In consideration for capturing the entire value-chain of offshore wind energy's scope of services and jobs, combining the Port City of Bremerhaven and inlet-city Hamburg in Germany serves as an ideal model for Ohio's growth potential. Adjusted to scale, these neighboring locations support the same industry but generate different economic impacts. From a project standpoint, Bremerhaven is the most built-out and qualified port with heavy-duty capacities and infrastructure. In other words, Bremerhaven is the 'doing' and making' while Hamburg is the 'know-how' and intellectual property center.
In relation to North Sea access, the unique location of German seaport city Bremerhaven has helped attract a significant amount of private capital, making it the European centre for the offshore wind industry. By 2009, of the €500 million invested in North Sea offshore wind, over half came to Bremerhaven, home to turbine manufacturers, blade manufacturers, and foundation manufacturers. Two research institutes have opened test facilities; one of the largest wind tunnels in the world and a blade testing facility. A new privately-financed and operated terminal 62 acres for offshore wind and expansion room up to 500 acres. The port is expecting to produce €2 billion worth of wind turbines/year plus more than 2x that in other services.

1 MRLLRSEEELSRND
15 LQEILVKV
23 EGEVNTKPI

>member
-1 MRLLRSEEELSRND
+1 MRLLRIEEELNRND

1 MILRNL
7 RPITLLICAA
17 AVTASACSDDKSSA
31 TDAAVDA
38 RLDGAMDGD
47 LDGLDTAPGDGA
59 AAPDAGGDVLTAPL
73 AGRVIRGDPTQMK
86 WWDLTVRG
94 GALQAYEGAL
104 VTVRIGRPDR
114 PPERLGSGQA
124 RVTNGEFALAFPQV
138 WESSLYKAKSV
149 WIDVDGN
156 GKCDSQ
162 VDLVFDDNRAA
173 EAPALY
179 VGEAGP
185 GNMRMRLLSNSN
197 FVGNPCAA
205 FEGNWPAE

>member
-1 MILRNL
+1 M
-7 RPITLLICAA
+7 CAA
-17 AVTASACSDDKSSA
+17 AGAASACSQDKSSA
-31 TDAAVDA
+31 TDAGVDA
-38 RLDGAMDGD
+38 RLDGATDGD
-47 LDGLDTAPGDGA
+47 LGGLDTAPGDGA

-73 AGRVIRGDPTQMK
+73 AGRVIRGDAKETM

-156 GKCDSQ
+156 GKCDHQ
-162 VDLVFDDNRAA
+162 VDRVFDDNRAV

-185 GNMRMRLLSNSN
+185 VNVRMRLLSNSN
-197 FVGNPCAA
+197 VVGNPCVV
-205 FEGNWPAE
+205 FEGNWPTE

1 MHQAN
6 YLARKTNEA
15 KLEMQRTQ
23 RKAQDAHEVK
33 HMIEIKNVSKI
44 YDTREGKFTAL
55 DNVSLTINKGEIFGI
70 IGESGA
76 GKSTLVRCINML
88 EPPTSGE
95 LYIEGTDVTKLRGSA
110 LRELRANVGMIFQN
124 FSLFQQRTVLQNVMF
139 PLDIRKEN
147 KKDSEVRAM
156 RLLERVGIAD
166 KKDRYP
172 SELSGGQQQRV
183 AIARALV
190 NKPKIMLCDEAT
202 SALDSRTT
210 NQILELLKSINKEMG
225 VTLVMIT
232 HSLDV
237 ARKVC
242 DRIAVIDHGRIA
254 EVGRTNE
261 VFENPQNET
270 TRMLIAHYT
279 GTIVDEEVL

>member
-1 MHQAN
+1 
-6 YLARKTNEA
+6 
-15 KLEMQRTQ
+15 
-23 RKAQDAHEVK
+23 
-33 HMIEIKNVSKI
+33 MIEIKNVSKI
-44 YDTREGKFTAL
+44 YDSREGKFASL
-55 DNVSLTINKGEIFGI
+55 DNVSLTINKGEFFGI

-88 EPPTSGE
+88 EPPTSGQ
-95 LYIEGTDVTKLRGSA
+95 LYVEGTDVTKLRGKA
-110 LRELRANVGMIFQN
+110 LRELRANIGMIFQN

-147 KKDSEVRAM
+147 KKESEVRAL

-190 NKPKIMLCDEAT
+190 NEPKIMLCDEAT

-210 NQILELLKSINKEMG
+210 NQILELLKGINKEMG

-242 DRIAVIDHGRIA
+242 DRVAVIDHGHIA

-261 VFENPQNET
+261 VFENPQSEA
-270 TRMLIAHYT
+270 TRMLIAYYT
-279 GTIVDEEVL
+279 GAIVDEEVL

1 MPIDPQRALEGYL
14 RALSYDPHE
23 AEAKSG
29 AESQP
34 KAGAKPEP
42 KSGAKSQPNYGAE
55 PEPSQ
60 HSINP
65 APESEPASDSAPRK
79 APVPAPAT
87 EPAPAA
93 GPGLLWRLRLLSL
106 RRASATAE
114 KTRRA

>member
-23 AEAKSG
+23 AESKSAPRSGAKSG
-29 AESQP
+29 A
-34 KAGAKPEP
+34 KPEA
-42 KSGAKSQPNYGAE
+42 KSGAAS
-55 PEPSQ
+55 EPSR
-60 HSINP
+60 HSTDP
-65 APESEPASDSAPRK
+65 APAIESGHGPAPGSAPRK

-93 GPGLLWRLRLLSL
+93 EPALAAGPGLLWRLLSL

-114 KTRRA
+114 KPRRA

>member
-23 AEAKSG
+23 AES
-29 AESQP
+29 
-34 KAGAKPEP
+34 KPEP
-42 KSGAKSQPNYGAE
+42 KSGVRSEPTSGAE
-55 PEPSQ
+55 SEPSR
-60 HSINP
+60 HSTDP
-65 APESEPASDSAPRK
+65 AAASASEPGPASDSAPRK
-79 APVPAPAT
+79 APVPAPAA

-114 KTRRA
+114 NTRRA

Hamburg Cluster Model
Ohio’s ample wind manufacturing base is only a part of the larger value proposition. Take a look European Green Capital 2011, inlet-city Hamburg, regarded as “not a production facility site for renewable energy products…but a leading centre for management, engineering, sales, project development and other ‘know-how’-based services.” While, this applies to all advanced energy, Hamburg is home (headquartered) to nearly every major wind company. “60% of worldwide wind energy know-how [is] within a 2.5 hour drive from Hamburg.” A subset of business headquartering since 2009 includes: Siemens Wind Power, Gamesa, Dong Energy, Areva Wind and GE. Who isn’t headquartered in Hamburg?